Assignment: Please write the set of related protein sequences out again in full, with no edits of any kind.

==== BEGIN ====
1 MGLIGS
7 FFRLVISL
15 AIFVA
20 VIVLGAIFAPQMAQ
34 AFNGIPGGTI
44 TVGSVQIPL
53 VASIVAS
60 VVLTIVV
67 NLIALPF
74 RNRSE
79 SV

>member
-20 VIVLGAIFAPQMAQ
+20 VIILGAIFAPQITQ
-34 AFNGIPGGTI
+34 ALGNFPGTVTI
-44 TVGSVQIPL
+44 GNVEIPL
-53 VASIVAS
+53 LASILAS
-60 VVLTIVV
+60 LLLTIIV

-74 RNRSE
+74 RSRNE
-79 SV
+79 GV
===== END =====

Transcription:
1 MGLIGS
7 FFRLVISL
15 AIFVA
20 VIVLGAIFAPQMAQ
34 AFNGIPGGTI
44 TVGSVQIPL
53 VASIVAS
60 VVLTIVV
67 NLIALPF
74 RNRSE
79 SV

>member
-20 VIVLGAIFAPQMAQ
+20 VIILGAIFAPQITQ
-34 AFNGIPGGTI
+34 ALGNFPGTVTI
-44 TVGSVQIPL
+44 GNVEIPL
-53 VASIVAS
+53 LASILAS
-60 VVLTIVV
+60 LLLTIIV

-74 RNRSE
+74 RSRNE
-79 SV
+79 GV